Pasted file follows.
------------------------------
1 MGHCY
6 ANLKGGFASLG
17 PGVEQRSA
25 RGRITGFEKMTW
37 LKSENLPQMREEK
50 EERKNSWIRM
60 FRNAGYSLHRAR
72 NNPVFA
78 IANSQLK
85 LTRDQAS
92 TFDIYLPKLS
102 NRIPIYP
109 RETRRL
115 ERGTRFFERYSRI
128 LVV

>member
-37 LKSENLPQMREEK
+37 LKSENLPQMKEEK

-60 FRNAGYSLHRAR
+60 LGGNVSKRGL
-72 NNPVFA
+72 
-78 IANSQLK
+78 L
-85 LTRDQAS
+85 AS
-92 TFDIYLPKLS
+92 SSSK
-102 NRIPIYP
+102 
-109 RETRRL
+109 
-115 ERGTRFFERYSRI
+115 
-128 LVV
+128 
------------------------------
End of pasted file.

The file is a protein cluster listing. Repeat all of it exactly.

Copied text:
1 MGHCY
6 ANLKGGFASLG
17 PGVEQRSA
25 RGRITGFEKMTW
37 LKSENLPQMREEK
50 EERKNSWIRM
60 FRNAGYSLHRAR
72 NNPVFA
78 IANSQLK
85 LTRDQAS
92 TFDIYLPKLS
102 NRIPIYP
109 RETRRL
115 ERGTRFFERYSRI
128 LVV

>member
-37 LKSENLPQMREEK
+37 LKSENLPQMKEEK

-60 FRNAGYSLHRAR
+60 LGGNVSKRGL
-72 NNPVFA
+72 
-78 IANSQLK
+78 L
-85 LTRDQAS
+85 AS
-92 TFDIYLPKLS
+92 SSSK
-102 NRIPIYP
+102 
-109 RETRRL
+109 
-115 ERGTRFFERYSRI
+115 
-128 LVV
+128 